For over 500 years, scholars and art historians have debated whether or not the woman in the Mona Lisa is smiling. Detailed analysis suggests that from certain angles and distances, the lady appears to be smiling; from others, the smile appears to have vanished—an effect achieved by using a combination of colour and shading to create an optical illusion around her mouth.

If only every company analysed its customers’ feedback—and emotions—with such fervour.

When companies focus on scores alone they fail to understand and bring context to the emotions and inherent richness expressed by their customers. Consider this: If art connoisseurs evaluated paintings the way many Customer Experience (CX) analysts evaluate results, they would note that the Mona Lisa measures two-and-a-half feet by one-and-three-quarter feet, was painted using oil by Leonardo da Vinci in 1503, and depicts a woman—Lisa Gherardini. There would be no discussion about her smile.

Yet, brands routinely make business decisions based on information not much more nuanced than this. They regularly overlook the emotions—joy, pain, or disgust, to name a few—communicated by customers in “human” data from open-ended comments, social reviews, etc.—hiding behind excuses such as “it’s too difficult to measure.”

With consumers so willing to tell companies how they feel—and why—why do many brands miss the mark so badly when it comes to customer experience?

InMoment’s annual CX Trends Report delved into how both consumers and CX practitioners view the role of emotion in customer experiences and brand loyalty. We gave respondents a list of emotions and asked them to select which one they associated most strongly with great customer experiences. The overwhelming response? Satisfied. We also asked customers which emotion they associated with the brands they are loyal to. The answer, yet again, was satisfied.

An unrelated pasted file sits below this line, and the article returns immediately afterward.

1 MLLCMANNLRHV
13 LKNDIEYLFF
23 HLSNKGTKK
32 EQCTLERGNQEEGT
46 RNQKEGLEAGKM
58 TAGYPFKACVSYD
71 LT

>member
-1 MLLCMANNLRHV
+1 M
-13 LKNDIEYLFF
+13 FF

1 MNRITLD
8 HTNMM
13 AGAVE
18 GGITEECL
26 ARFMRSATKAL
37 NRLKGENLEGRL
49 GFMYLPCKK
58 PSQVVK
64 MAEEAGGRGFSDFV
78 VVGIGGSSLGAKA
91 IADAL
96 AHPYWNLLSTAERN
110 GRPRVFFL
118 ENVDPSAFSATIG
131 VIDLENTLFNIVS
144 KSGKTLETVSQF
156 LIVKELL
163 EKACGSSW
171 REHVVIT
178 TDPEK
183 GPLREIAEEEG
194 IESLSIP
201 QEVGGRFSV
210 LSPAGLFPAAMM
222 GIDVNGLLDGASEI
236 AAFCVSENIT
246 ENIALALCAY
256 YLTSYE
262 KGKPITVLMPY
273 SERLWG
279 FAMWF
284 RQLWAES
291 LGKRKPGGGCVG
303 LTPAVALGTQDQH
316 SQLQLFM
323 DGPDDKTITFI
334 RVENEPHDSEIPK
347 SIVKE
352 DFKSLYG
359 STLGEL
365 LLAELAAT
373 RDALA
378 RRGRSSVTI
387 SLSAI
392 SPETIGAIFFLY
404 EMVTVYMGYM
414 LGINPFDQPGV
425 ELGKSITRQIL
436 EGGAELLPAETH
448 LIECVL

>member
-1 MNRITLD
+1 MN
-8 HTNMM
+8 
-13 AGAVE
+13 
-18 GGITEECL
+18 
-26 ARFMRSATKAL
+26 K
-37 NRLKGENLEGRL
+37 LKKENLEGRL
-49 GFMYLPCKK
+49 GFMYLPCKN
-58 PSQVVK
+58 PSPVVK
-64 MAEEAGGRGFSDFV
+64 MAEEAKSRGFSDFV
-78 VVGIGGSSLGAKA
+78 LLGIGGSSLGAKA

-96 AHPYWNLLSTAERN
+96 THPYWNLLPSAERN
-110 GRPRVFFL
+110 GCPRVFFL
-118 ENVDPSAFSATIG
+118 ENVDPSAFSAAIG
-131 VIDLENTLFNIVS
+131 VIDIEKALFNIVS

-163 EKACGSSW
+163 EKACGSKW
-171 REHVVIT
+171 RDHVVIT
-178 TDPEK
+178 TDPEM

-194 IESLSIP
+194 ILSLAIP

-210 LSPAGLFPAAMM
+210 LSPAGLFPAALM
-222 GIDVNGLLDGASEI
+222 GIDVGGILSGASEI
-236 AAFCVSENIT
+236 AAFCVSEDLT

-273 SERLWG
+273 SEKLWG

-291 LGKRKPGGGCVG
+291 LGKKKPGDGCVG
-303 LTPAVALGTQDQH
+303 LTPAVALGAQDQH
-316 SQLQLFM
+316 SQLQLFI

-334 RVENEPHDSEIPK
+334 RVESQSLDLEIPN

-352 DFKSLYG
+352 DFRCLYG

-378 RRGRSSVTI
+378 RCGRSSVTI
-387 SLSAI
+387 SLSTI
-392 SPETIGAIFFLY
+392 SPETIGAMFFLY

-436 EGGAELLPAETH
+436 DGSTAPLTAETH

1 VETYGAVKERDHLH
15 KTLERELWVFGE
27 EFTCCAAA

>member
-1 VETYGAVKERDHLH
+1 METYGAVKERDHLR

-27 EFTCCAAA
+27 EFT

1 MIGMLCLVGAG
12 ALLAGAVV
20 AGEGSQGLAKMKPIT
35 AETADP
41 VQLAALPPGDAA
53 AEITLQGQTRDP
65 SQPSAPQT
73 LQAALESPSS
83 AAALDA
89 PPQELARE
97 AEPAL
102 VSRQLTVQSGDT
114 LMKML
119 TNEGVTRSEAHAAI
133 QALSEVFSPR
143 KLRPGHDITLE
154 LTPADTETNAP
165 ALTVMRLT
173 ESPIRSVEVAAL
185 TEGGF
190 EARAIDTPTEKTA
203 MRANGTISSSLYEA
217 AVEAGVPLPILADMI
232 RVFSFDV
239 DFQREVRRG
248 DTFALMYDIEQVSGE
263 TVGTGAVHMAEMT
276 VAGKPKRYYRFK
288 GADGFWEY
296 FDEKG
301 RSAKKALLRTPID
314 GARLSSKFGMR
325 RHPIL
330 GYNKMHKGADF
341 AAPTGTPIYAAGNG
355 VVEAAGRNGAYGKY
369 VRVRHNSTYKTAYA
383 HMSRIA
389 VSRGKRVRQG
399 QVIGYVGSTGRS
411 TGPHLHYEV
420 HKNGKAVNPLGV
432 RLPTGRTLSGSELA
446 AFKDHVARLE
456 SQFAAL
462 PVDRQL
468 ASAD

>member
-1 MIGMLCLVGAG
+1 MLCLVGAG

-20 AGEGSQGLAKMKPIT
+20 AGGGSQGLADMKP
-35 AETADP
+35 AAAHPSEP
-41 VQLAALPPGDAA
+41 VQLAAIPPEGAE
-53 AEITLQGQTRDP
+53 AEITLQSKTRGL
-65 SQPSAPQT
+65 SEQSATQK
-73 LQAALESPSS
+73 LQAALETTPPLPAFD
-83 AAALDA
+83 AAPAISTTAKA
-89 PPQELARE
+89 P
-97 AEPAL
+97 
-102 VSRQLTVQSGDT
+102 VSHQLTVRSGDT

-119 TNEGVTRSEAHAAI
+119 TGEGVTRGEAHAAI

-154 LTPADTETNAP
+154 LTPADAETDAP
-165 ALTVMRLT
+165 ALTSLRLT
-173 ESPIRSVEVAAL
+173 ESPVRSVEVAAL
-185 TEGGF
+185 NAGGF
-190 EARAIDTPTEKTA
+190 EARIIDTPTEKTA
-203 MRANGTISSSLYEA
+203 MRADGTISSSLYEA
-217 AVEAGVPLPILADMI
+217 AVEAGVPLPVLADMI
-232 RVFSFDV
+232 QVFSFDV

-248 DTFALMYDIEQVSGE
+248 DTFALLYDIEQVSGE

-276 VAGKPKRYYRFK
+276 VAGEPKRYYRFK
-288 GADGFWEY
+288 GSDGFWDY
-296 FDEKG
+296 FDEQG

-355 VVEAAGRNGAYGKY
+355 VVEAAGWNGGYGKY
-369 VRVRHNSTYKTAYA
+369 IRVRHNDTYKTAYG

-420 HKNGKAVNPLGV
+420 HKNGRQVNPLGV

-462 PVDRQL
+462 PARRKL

So let’s get this straight: Can the relatively mild emotion of satisfied (not stronger emotions, like delighted or entertained) not only be used to describe great experiences, but also drive customers toward brand loyalty? Maybe satisfied is good enough—great, even—and customers don’t need to feel anything more to become loyal.

We then asked consumers to describe, in detail, the why behind their emotions—to give us a qualitative view into their stated satisfaction (or whichever emotion they chose). Within this unstructured, human data, we found a layered and infinitely more valuable story. Customers are very happy and feel bonded to brands when their expectations are consistently met. And those expectations are quite basic. Here’s one example from a Danish consumer: “They had what I was looking for.”

Any CX analysis that ends with the quantitative data is missing important details—the emotional context—as well as the why of a customer’s experience. Only by including the human, unstructured data will analysts surface a much deeper intelligence—because just like the Mona Lisa, there’s so much more meaning than a quantitative description can ever capture.

 

By Spencer Morris, senior vice president of data science at InMoment


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